Ilkey, West Yorkshire has been named the best place to live in the North and Northeast of England.
It is top of a list of 10 locations in the region chosen by The Sunday Times to represent the best of Britain in the annual Sunday Times Best Places to Live guide.
The comprehensive guide is released online today and will be available in the paper on Sunday.
The Sunday Times’s expert judges behind the guide assess a wide range of factors, from schools, air quality, transport and broadband speeds to culture, green spaces and the health of the high street.
They look for improving towns, villages or city centres, for attractive, well designed homes and locations bursting with community spirit – which the pandemic has shown to be the most vital quality of all.
A detailed breakdown of house prices has been supplied by data specialists TwentyCi and information on internet speeds has been supplied by Thinkbroadband.com, the UK’s leading independent guide to broadband.
Please note: apart from the regional winner, the other locations are not ranked, but listed in alphabetical order.
The Sunday Times Best Places to Live 2021: North and Northeast
· Winner: Ilkley, West Yorkshire
· Alnmouth, Northumberland
· Barnard Castle, Co Durham
· Easingwold, North Yorkshire
· Masham, North Yorkshire
· Slaithwaite, West Yorkshire
· Todmorden, West Yorkshire
· Tynemouth, Tyne & Wear
Helen Davies, The Times and Sunday Times Property Editor said: “This guide has never been so important. The pandemic has taught us just how much we rely on our homes, our communities and our surroundings. With working from home now common, it’s no surprise that many of us are reassessing our priorities and thinking hard about where we really want to live.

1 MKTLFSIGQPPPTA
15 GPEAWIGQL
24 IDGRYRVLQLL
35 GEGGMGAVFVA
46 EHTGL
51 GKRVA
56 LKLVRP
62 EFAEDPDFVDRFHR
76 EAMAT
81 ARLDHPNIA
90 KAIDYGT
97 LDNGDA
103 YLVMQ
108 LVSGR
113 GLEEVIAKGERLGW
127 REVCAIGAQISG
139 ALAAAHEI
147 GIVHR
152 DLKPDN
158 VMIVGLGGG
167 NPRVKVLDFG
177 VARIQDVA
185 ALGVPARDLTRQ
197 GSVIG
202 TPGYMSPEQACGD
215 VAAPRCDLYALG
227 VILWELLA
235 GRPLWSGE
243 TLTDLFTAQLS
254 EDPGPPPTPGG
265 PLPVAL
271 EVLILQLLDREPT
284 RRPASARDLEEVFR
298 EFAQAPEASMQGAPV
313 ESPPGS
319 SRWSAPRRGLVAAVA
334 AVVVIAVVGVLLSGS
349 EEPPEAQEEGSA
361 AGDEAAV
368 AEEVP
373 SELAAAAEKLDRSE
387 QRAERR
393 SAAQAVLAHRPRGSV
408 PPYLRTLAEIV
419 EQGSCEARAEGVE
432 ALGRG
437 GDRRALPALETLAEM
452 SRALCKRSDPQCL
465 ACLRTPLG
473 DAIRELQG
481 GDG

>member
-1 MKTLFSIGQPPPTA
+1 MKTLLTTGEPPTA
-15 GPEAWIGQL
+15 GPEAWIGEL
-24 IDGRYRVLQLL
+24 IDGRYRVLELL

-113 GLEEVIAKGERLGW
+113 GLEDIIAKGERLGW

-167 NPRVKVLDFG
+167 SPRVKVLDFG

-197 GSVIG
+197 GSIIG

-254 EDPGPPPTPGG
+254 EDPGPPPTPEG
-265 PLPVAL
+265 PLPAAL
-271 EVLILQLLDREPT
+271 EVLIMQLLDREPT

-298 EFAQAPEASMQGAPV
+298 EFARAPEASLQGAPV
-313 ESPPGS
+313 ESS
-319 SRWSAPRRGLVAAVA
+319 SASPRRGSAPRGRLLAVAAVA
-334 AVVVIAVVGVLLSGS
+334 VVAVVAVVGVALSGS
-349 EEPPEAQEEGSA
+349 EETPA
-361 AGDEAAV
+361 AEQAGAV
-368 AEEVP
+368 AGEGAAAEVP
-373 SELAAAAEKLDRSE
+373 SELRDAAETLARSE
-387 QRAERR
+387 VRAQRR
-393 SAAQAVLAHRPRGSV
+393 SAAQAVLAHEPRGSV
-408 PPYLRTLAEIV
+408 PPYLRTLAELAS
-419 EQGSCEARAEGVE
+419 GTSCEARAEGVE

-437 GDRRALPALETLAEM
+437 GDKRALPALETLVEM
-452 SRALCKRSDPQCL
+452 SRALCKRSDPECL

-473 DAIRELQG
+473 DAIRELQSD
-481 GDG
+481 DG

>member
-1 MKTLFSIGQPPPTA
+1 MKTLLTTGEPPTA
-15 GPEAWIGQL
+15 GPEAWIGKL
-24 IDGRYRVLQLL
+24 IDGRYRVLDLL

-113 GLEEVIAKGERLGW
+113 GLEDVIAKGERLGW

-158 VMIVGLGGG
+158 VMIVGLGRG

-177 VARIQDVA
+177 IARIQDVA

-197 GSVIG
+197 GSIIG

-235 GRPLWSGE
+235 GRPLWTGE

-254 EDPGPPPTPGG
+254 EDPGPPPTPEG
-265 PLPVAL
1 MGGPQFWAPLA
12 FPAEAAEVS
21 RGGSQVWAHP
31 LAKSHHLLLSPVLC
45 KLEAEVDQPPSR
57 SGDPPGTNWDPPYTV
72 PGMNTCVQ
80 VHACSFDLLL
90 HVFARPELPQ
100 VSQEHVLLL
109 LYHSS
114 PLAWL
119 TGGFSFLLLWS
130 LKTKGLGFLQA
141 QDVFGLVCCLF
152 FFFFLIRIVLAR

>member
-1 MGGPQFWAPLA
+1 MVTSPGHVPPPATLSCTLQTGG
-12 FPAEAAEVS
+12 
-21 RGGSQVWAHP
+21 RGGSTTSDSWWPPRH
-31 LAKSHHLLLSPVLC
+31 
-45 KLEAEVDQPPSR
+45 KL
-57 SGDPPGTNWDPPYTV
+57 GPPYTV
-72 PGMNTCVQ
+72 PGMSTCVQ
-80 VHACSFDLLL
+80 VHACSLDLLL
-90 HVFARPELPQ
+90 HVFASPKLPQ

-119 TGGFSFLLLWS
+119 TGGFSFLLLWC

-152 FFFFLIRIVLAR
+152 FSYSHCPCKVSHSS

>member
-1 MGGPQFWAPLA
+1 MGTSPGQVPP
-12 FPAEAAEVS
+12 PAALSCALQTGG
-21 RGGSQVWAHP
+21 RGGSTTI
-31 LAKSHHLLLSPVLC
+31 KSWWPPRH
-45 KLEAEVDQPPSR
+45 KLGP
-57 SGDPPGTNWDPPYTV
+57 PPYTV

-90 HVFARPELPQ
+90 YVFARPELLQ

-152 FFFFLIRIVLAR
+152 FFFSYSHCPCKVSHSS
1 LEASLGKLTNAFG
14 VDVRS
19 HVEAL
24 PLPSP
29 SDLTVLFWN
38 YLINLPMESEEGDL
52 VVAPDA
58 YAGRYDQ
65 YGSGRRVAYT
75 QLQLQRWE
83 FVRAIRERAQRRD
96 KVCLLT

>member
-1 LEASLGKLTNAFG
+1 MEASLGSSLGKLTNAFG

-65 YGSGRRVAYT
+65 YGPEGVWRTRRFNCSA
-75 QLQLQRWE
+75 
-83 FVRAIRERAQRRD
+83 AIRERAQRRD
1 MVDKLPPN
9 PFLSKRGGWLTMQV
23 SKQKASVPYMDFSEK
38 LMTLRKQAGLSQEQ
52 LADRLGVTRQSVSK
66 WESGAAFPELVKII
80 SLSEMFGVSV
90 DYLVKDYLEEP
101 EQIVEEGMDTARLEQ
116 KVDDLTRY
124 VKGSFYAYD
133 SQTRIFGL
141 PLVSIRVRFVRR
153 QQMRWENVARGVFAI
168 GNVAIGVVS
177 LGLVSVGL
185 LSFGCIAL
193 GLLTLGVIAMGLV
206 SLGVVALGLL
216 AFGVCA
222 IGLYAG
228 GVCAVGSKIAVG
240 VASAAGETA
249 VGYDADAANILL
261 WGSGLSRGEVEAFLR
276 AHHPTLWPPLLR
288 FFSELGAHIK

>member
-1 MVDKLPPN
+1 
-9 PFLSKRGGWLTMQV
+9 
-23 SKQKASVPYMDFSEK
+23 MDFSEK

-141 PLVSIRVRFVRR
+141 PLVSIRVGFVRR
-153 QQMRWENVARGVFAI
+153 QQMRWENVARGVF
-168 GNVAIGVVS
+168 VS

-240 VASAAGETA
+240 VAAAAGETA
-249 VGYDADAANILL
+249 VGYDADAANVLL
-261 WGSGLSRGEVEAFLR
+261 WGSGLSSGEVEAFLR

“Our focus for this year has been community, countryside and convenience. It hasn’t been a year for big cities or small villages. Instead it is small towns that have shone: big enough to have everything you need within walking distance and small enough for everyone to feel connected.
“Ilkley has a beating community heart, a business brain, culture and a good sense of humour.
“It’s also got excellent schools, great shops in its town centre and is within easy reach of both Leeds and the stunning scenery of the Yorkshire Dales, with its own magical moor as the icing on the cake.”
llkley has everything our judges are looking for. They were impressed by the excellent transport links, magnificent scenery and an energetic, environmentally minded community that showed its strength in the successful campaign against pollution in the River Wharfe. There’s plenty to do – tennis, rugby, cycling with the largest club in the country, and swimming in the beautiful lido – and plenty to get involved in. Initiatives cover everything from helping out at the literature festival to working to make Ilkley dementia-friendly. They also admired the thriving high street and the excellent selection of places to eat and drink, from authentic espresso at La Stazione to fine dining at the venerable Box Tree.
Average sale price: £352,000
Average rental: £825 pcm
Alnmouth: “It has magnificent beaches, a well stocked high street and a haunted hotel, but it’s the direct trains to London and Edinburgh that make this the best base on the beautiful Northumberland Coast,” according to the judges. They were impressed by the surrounding villages, too. Notably Warkworth, where village cricket is played in the shadow of a ruined castle and there’s a decent little high street, and. Rennington which has a strong community feel.
Average sale price: £310,000
Average rental: £650 pcm
Barnard Castle: Judges said:“Good eyesight is essential in this hearty country town that’s old-fashioned in the nicest possible way and surrounded by some of England’s grandest but least explored scenery,” said the judges. They also highlighted the Bowes Museum, an extraordinary collection in an even more extraordinary chateau-style building and the tempting independent shops on the high street, where there’s also a monthly farmers’ market selling everything from artisan sourdough to Wiga Wagaa chilli oils.
Average sale price: £220,000
Average rental: £525 pcm